Do not judge. You never know what someone is going through.
I’m sure you’ve heard that before. But do we really take this advice to heart?
My mom was in the check-out line with a grumpy cashier. The lady didn’t smile, barely greeted her, and was just plain rude. But my mom being who she is kept on talking. She told the grumpy cashier that she was sending these items to her nephew who was stationed in Iraq. The cashier then told my mom that her son was stationed overseas, and she hadn’t heard from him in several weeks. She was extremely worried about him…
Well, that explained why she was in such a bad mood!
If my mom hadn’t been willing to overlook the grumpiness of this woman, however, she never would have discovered what was really going on.
How often do we judge other people?
So, I ask this question. How often do we judge other people? Monthly, weekly, daily, hourly? Do we even realize that we are being judgmental?
It is no secret that childless support is often lacking. In fact, the childless are too often judged by the “rest of the world.” What has surprised me, however, is that we, the childless, are actually guilty of judging each other.
Are step-moms really childless?
I recently read an article, “Childfree or Childless, We’re all NotMoms,” which said that some at the NotMom Summit were judgmental because one of the speakers has step-children. To them, that means she isn’t really childless. Blogger Sue Fagalde Lick of Childless by Marriage claims, “That’s nuts. Step-children are not the same,” explaining that she was nothing more than a “glorified babysitter” to her step-kids.
While I personally know step-parents who would be horrified to be described as a “glorified babysitter” and would never label themselves as childless, everyone’s story is unique. For those who have step-children but identify as childless, I do not think it is my place to tell them that they are wrong. I have not lived their reality…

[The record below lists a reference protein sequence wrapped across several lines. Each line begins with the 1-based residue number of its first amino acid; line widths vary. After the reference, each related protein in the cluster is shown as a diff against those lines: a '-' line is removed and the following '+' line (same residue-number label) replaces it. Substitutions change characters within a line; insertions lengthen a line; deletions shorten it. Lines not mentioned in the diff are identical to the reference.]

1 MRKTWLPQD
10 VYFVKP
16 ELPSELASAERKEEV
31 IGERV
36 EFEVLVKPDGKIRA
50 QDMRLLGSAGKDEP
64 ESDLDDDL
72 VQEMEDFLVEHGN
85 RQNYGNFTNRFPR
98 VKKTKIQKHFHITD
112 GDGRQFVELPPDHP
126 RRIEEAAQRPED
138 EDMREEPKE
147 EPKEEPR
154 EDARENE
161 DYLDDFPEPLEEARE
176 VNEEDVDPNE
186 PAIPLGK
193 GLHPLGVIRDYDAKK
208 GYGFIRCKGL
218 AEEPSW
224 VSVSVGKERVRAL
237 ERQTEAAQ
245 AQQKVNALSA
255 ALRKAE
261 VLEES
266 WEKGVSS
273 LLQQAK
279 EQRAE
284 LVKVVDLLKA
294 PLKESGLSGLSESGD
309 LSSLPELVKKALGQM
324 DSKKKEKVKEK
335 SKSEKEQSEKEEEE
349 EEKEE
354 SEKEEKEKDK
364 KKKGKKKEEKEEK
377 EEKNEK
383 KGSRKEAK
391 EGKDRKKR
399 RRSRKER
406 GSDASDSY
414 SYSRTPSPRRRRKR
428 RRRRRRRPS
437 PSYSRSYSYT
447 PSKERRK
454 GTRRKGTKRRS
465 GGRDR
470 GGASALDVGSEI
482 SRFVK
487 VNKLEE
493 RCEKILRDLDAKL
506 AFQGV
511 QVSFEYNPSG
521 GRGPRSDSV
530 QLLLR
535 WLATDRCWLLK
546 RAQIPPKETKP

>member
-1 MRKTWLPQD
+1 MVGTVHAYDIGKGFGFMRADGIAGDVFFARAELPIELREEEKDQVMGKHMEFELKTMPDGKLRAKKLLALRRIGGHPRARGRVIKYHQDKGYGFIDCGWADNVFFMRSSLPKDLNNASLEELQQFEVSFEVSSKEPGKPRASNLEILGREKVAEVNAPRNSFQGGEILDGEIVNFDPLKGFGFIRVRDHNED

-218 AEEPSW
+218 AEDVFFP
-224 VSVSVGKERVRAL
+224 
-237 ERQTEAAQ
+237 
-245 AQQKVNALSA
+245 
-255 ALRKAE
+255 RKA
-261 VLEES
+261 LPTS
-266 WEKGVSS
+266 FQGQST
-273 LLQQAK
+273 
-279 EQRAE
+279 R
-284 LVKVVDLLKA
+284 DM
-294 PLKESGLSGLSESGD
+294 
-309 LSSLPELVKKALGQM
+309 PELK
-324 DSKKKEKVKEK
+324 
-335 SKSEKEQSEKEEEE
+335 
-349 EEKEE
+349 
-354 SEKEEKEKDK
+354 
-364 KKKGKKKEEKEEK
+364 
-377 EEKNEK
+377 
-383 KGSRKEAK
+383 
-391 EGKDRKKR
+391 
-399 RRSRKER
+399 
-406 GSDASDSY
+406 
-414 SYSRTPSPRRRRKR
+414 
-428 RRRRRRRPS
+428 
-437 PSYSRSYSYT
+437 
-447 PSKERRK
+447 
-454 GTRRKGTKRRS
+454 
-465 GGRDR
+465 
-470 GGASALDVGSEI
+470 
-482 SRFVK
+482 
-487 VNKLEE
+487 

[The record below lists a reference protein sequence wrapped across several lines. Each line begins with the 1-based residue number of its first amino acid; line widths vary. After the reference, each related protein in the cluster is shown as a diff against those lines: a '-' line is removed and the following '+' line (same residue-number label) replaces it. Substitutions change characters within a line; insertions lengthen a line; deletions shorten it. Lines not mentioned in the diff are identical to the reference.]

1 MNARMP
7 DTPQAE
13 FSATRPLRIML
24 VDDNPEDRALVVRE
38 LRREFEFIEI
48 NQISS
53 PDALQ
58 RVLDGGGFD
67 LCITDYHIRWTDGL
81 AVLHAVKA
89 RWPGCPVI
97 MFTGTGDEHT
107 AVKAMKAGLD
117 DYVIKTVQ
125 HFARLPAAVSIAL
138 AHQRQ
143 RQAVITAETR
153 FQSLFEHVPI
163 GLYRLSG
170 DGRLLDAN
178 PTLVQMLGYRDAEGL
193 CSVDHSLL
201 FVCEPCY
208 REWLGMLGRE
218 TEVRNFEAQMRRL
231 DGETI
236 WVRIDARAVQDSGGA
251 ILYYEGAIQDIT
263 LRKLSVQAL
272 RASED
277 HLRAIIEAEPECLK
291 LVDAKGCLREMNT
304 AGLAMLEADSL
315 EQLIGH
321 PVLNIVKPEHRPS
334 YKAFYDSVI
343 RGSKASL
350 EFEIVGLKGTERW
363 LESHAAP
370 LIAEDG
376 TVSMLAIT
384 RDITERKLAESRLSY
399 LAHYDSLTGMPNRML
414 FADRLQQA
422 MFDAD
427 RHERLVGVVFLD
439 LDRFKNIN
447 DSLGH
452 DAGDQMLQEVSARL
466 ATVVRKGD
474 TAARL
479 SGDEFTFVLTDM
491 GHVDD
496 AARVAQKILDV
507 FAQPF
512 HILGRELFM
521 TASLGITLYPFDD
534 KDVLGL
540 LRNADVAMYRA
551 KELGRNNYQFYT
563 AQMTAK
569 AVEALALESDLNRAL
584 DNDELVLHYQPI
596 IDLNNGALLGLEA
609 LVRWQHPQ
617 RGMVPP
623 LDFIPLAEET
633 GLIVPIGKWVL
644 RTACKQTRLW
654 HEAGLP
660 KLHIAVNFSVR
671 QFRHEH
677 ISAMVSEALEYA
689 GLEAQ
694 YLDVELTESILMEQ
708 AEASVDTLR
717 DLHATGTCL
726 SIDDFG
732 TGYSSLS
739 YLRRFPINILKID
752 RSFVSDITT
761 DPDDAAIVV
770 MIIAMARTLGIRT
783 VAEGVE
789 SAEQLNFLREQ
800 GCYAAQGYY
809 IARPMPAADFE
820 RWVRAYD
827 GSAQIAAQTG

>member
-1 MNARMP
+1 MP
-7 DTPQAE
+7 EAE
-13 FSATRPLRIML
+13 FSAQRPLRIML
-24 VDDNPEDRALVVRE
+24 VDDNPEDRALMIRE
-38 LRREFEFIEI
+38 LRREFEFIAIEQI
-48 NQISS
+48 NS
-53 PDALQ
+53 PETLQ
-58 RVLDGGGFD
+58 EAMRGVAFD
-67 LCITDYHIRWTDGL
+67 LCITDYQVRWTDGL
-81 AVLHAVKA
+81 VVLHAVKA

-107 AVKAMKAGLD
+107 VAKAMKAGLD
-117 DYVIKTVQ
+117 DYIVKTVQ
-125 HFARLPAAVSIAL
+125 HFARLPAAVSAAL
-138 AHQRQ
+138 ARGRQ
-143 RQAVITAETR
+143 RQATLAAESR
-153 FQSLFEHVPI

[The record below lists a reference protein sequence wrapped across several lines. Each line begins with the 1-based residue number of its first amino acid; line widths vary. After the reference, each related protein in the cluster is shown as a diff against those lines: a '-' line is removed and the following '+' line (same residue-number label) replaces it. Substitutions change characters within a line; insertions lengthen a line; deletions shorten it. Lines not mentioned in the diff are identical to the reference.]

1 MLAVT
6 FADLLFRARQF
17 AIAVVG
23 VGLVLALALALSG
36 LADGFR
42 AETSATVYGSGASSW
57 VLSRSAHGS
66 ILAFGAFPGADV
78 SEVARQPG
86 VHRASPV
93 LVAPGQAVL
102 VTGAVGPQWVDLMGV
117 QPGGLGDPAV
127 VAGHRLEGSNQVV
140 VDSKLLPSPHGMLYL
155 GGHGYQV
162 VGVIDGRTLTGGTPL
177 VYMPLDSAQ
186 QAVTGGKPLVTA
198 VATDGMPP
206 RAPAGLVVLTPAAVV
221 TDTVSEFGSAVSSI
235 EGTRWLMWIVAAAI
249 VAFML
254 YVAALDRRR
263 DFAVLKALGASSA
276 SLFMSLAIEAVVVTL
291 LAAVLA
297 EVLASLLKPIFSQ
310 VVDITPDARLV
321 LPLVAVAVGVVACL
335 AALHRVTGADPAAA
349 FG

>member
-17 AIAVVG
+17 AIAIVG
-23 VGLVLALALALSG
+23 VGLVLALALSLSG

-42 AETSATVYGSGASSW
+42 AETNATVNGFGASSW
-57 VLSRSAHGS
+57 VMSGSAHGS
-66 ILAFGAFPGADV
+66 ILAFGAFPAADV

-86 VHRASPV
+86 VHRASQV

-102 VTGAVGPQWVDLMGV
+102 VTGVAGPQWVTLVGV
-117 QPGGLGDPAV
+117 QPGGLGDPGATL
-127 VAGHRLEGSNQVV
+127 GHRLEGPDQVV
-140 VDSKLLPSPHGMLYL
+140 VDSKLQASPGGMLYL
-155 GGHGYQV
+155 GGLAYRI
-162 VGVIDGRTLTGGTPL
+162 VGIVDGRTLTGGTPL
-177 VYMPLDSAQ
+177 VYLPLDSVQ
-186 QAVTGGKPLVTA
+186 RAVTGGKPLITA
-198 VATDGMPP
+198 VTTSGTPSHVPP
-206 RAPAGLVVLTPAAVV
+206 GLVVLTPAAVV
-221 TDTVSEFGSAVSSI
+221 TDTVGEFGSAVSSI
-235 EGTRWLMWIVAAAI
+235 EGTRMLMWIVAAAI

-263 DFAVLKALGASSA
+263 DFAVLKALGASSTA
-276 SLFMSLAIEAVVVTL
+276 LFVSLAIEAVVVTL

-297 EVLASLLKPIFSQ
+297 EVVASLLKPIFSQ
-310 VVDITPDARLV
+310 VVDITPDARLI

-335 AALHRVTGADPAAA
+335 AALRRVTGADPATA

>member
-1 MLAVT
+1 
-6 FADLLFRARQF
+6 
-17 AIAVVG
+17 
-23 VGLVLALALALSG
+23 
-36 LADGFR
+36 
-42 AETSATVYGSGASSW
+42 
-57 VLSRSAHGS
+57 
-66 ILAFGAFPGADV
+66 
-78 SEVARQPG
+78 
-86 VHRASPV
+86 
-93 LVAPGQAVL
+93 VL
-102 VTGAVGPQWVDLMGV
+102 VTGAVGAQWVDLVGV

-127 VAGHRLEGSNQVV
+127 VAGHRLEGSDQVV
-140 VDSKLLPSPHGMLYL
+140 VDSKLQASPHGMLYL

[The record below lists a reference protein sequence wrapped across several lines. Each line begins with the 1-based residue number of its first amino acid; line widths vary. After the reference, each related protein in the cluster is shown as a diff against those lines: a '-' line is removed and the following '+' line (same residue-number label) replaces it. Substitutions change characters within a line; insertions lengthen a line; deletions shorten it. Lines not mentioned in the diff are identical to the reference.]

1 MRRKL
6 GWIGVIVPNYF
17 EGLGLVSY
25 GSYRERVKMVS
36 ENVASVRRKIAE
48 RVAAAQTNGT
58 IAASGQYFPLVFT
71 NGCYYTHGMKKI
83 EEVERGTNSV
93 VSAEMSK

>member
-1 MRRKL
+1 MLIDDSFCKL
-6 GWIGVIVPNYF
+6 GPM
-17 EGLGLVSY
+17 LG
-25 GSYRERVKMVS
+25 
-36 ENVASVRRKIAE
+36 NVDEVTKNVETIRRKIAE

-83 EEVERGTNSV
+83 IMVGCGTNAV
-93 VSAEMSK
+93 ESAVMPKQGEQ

I do not know if the child didn’t want a step-mom in his/her life, I do not know if the kid’s dad allowed his new wife to fully embrace a motherly role, I do not know if the ex-wife allowed the new wife to be seen as a mother figure, etc., etc., etc.
Before we judge these women and grumble that they aren’t “really childless,” we should get to know them and their stories.
Are aunts and godmothers really childless?
Step-children aren’t the only source of contention about who deserves childless support, however. In private Facebook groups, I have read comments such as, “But others have nieces, nephews, and godchildren. What about those of us who are really childless?”
While my heart aches for those who have no kids in their lives, why are we making childlessness a competition? Every woman who wanted to get pregnant, but couldn’t, has endured heartache, pain, and loss. Just because some of us have nieces, nephews, or godchildren does not mean that our sorrow over not having biological or adopted children is not real. It does not mean that we don’t feel childless. It does not mean that we don’t need support.
Am I really childless?
But comments such as these made me question whether I should talk about the kids in my life, especially our exchange daughter, Bruna…
I’ve worried that I’ll get “kicked out of the club,” so to speak, if I talk about her too much. It’s silly, really. I never got pregnant and we didn’t adopt, so I am childless. I grieved for years. Now that I’ve found joy in a plan B that works for me, I want to share this story with others. It’s the reason I started Not So Mommy…–to show those struggling that there is hope beyond infertility treatments and adoption.
Even though I know that I risk judgment from some, I feel strongly that I must stay true to my authentic voice. That means, I must embrace that I am not only an infertile, childless woman, but I am also a wife, dog mom, aunt, host mom, NOT childfree woman. And this complex woman has a deep, heartfelt desire to help others figure out who their authentic selves are and live their imperfectly perfect lives boldly!
So, I decided that, despite the fact others have warned me that some may be “envious” of my relationship with Bruna, I must speak my truth. And I gain strength from others like the speakers at the NotMom Summit who bravely tell their truths despite criticisms…
More Support, Less Judgment
Truly, we childless get enough criticism from the rest of the world. We know what it is like to be judged. And we all understand the heartache of not being able to get pregnant, of not having a biological or adopted child. So, why are we competing with one another about who is the “most childless?”
We must embrace and support one another as we each try to discover our plan B, our unique place in this child-filled world. If we, the childless, cannot be compassionate with one another, then why do we expect the rest of the world to be understanding about our struggles?